Get the NICE guidance and quote it, get a statement from your counsellor and your GP in support and your midwife.
This should make them back down because the worst case scenario for them and for you, is that they insist on a VBAC against your express and documented wishes and then something goes wrong. The hospital would be absolutely vilified in the courts and I should think the consultant would have a case to answer to the GMC as well.

This drives me mad. Women are supposed to have choice in labour and childbirth.

GoodnessMeNoGinInTheHouse Sun 10-Feb-13 08:53:15

Your story sounds similar to mine op. So I will be watching this thread with interest. I am also requesting a ELCS but I am at the early stages of the process only having had my 12 week scan last week. I cannot go through what happened with dd again and know the risks involved in a ELCS, I am fully informed but very upset already at the fact that I am being treated like I am on a conveyor belt rather than as an individual..but I know it is going to be a fight. Can I ask which hospital you are at? I cannot believe they put women through unnecessary stress and upset following traumatic experiences though I know they have to have a process. I feel it is just unnecessarily cruel.

HG1234 Sat 09-Feb-13 23:30:31

Hey, how did you get on? This happened to me in 2011.....I was promised a repeat c section and at 34 weeks the consultant started telling me this was impossible and not hospital policy. It was very traumatic and ruined the end of my pregnancy (even thought I got my c section in the end) so I can understand how you are feeling. NICE guidelines suggest that all women who request c section for any reason should be treated with respect and if after counseling are still not happy with a vaginal delivery their wishes should be respected. The evidence is that VBAC should be treated on a case by case basis as the pros and cons aren't clear cut. There is in fact mounting evidence that elective section for first and second pregnancies is an increasingly safe alternative (although obviously not without risks which should be explained), so it should in theory be getting harder for doctors to refuse. However there is a back lash against this attitude as many obstetricians and most midwives wish birth to be as non medicalised as possible, and as such there is lots of pressure to "get c section rates down". I am a doctor as well as a mother....sadly these decisions also involve funding.....PCTs don't automatically fund VBAC anymore (even though in the long run it is no more expensive for NHS once you consider conversion to emergency c section and pelvic floor damage associated with vaginal delivery) so your consultant has to apply for funding for each elective section he or she requests. However the fact that your GP will support you stands in your favour. I agree if you have not already done so going to PALS and quoting NICE guidelines as well as your GPs support is a good place to start. Also make it clear they did not in any way make it clear how an appeal process would work. State that this is to be your last pregnancy so benefits of VBAC to future pregnancies are not relevant in your case and as such it is not in your best medical interests in terms of mortality and morbidity for either you or your baby. If that doesn't work then threaten to report the hospital to the department of health and to the press for denying your autonomy and promoting a service that does not comply with current guidance without giving you clear explanation. Stories like this make my blood boil and make me embarrassed by my own profession. Good luck x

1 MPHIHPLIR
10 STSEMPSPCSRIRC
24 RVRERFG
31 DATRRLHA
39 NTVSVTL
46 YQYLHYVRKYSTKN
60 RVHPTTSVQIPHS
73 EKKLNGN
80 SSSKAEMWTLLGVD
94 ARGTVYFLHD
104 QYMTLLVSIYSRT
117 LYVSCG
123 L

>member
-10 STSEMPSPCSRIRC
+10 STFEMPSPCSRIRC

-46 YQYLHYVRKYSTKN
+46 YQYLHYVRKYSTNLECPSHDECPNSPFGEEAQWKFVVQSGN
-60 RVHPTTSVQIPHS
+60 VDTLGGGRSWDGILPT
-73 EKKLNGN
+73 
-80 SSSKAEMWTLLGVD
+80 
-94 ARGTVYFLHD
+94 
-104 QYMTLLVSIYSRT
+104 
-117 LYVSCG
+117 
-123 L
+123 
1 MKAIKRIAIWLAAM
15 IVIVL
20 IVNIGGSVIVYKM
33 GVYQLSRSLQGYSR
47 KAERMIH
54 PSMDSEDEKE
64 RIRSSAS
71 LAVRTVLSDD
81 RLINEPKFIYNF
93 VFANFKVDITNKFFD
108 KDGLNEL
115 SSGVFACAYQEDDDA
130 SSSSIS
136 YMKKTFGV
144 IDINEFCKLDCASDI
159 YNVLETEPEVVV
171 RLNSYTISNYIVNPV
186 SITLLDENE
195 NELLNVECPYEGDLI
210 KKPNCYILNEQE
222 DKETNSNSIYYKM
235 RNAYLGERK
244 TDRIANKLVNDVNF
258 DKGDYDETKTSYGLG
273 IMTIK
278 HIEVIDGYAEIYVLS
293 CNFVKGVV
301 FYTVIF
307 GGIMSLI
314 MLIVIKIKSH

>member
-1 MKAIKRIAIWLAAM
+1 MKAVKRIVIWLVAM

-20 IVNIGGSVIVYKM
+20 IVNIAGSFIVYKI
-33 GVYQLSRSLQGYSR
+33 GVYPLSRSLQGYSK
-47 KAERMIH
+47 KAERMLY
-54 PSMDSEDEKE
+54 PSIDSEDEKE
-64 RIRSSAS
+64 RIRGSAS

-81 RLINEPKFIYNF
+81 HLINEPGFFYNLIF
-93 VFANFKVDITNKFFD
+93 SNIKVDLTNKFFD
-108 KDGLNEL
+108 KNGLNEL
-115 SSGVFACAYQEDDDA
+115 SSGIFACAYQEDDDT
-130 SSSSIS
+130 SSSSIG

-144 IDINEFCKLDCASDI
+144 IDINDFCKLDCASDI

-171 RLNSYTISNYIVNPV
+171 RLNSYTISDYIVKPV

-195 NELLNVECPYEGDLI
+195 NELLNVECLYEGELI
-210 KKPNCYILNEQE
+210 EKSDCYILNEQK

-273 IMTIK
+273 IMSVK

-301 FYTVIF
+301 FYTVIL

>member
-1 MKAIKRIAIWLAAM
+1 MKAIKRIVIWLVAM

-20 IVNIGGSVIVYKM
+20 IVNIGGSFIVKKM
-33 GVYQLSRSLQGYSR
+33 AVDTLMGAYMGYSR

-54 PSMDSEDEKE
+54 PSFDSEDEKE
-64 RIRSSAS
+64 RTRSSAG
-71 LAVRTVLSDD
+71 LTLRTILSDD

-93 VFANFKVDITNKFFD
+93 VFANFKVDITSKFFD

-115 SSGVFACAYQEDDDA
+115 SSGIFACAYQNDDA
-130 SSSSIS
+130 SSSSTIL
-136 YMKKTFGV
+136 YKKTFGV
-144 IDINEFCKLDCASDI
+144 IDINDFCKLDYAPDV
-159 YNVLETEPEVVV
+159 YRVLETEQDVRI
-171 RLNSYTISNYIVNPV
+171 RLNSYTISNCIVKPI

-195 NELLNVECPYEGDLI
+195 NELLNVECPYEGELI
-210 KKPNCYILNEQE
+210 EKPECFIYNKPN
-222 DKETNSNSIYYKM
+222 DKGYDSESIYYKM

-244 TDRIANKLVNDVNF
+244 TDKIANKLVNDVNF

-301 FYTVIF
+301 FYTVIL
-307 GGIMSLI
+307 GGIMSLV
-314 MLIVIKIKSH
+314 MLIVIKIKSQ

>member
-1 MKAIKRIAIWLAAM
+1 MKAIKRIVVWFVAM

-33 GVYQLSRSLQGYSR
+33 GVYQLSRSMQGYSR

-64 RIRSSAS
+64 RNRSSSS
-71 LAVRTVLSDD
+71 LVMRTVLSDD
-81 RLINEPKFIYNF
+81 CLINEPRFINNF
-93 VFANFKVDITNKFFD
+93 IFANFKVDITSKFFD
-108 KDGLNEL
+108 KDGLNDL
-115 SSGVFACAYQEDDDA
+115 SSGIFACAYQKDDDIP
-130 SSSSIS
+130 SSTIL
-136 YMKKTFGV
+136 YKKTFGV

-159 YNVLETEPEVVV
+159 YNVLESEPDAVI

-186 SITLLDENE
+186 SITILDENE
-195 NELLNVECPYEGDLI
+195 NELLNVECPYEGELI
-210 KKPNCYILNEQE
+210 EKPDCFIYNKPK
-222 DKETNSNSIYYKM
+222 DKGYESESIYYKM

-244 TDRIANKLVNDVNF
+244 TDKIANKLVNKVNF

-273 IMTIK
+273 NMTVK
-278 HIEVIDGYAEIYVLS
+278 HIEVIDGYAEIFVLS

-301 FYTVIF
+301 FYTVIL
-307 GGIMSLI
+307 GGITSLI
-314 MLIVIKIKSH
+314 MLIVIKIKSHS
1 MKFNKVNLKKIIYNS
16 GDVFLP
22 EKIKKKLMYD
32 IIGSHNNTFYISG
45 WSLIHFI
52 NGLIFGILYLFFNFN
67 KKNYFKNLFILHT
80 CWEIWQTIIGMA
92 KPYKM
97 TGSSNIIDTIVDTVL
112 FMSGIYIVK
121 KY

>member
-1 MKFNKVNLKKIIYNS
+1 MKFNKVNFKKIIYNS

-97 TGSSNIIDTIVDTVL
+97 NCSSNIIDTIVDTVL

Doobydoo Fri 01-Feb-13 18:26:40

Best of luck...it is not on! You should have the choice.Please let us know how you get on.x

sunnysunnyshine Fri 01-Feb-13 11:59:32

Thanks for all the supportive responses...

Will reply properly later on when have time. I'm seeing the midwife this afternoon, really hoping she'll be supportive but I've got a feeling she'll be pro vbac...

Doobydoo Thu 31-Jan-13 18:43:36

Am so sorry to read this.My first child was born at 33 weeks and died 2 weeks later(vaginal delivery).7 years later when pregnant with ds1 I requested a section and was told to see how I go...ended up with Emergency section for failure to progress.Over 7 years later requested section for ds2 and had no problems and had elective.Ds2 was born in Republic of IRELAND.tHE OTHERS IN uK.

peanutdream Thu 31-Jan-13 18:38:45